The C4-3A commercial district proposed for Fifth Avenue between 8th and 15th Streets has the same bulk and density regulations as R6A. Second story commercial uses are permitted in the C4-3A district in mixed residential/commercial buildings, whereas they are prohibited in mixed-use buildings in the R6A/C2-4 district proposed north of 8th Street.

The existing C4-3 district in this section of Fifth Avenue is mapped 200 feet deep on the west and 150 feet deep on the east to accommodate large department stores and parking. The proposed C4-3A district would generally be mapped to a 100-foot depth consistent with existing land use.

R7A - Prospect Park West
Prospect Park West between 1st and 14th Streets would be rezoned from R6 to R7A. This street contains a mix of rowhouses and mid-rise apartment houses facing Prospect Park. R7A permits a maximum FAR of 4.0 for all permitted uses, with a maximum building height of 80 feet and a maximum base height of 65 feet.

R8A and C8-2 - Fourth Avenue
Fourth Avenue can accommodate increased housing and commercial development. It is an extremely wide street (120') with excellent transit access. The M, N and R subway lines have stations along Fourth Avenue at Union and 9th Streets and at Prospect Avenue, and an F-line station is at Fourth Avenue and 9th Street. This street can support greater density than the 3.0 FAR permitted under Quality Housing in the R6 district. Currently, there are a number of underutilized and vacant sites on Fourth Avenue.

Along Fourth Avenue, the proposed zoning map amendments would replace the R7A district between Warren and Union Streets and the R6 district between Union and 15th Streets with an R8A designation to promote apartment house construction. R8A districts have a maximum FAR of 6.5 for community facility uses and a maximum FAR of 6.02 for residential and mixed residential/commercial uses. R8A districts have a maximum building height of 120 feet and a maximum base height of 85 feet.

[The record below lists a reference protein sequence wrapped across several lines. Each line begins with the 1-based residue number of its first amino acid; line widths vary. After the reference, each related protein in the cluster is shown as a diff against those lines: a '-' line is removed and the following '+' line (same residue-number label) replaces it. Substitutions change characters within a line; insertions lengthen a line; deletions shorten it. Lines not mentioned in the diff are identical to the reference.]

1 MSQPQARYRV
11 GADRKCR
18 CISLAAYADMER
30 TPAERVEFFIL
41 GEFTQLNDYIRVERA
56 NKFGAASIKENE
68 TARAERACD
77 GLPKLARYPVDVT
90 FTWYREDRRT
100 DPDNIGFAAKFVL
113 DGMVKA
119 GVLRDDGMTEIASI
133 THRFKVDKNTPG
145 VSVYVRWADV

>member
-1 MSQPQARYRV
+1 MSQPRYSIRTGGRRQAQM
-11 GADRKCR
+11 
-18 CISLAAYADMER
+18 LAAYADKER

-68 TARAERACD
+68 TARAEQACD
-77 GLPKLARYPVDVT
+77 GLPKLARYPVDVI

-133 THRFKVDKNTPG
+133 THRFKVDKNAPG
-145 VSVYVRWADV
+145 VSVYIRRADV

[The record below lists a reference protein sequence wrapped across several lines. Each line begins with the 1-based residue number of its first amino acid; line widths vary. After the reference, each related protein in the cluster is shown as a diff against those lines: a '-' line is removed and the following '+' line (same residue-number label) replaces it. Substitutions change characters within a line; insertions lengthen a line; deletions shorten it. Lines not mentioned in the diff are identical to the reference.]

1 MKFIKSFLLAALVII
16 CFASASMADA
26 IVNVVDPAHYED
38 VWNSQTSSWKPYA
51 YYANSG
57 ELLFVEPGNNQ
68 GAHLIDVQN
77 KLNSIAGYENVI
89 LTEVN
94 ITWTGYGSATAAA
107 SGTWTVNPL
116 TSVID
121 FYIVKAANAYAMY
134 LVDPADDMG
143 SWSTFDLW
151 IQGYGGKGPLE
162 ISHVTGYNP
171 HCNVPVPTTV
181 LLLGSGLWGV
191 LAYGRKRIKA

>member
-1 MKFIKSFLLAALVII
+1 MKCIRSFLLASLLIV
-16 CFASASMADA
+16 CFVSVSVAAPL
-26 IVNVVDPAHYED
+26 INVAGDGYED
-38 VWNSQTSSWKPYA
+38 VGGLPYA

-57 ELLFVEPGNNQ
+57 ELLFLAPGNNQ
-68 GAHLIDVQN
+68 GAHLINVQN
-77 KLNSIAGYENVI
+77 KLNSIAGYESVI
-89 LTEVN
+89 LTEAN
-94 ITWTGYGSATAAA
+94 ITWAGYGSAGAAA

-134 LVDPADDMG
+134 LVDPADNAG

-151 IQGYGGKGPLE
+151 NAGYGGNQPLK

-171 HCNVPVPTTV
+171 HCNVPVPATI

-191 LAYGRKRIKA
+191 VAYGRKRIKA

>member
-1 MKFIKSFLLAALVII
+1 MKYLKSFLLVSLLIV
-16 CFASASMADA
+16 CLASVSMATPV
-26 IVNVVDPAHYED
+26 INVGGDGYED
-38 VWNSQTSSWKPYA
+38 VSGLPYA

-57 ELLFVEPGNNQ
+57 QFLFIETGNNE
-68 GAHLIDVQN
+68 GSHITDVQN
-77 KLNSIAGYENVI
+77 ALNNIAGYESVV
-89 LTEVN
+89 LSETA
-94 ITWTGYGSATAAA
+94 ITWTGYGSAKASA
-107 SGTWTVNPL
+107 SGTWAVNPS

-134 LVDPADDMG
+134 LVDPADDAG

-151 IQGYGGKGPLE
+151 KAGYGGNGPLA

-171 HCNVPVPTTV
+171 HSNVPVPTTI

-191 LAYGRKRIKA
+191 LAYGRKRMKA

Typical R8A Developments -
photo of 10th avenue in manhattan
Tenth Avenue between 54th and 55th Street, Manhattan
rendering of proposed r8a building, court street and atlantic avenue, Beyer Blinder Belle Architects 
                                      & Planners LLP
proposed R8A building, Court Street and Atlantic Avenue (Beyer Blinder Belle Architects & Planners LLP)

The Fourth Avenue Site Analysis shows how the proposed zoning change would affect future development.

The blocks bounded by Third and Fourth Avenues and 3rd and 7th Streets contain predominantly auto-oriented commercial uses and no manufacturing uses. This area is proposed to be rezoned from M1-2 to C8-2 to better reflect the existing land uses and provide an opportunity for a broader range of commercial activities at this location. The permitted FAR would remain the same at 2.0. No residential or community facility uses with sleeping accommodations are permitted in either M1-2 or C8-2 districts.

Commercial Overlays
Commercial overlays are proposed where ground floor retail uses already predominate, including on Third, Fourth, Fifth and Seventh Avenues, a few blocks on Eighth Avenue in the southern part of the rezoning area, the northwestern corner of Bartel Pritchard Square, and the northern side of 9th Street between Fourth and Sixth Avenues.

Commercial overlays on the eastern side of Fourth Avenue and on Fifth Avenue are currently mapped 150 feet deep to allow for parking. Since most commercial uses do not extend beyond 100 feet from the avenues, the overlays would be narrowed to a depth of 100 feet.

All existing C1-3 and C2-3 commercial overlays would be replaced with C1-4 and C2-4 overlays to reduce the parking requirements for most commercial uses from one parking space for every 400 square feet of commercial space to one per 1,000 square feet.

Methodist Hospital
The campus of New York Methodist Hospital is located near the center of the rezoning area. The campus would remain in an R6 district, since the hospital has developed most of its property pursuant to existing regulations for community facility uses (4.8 FAR in an R6 district) and may need the greater flexibility of the existing R6 zone in order to make necessary improvements in the future.

Contact the Brooklyn Office at (718) 780-8280 with any questions.


Introduction | Neighborhood Character & Existing Zoning | Zoning Proposal | Additional Maps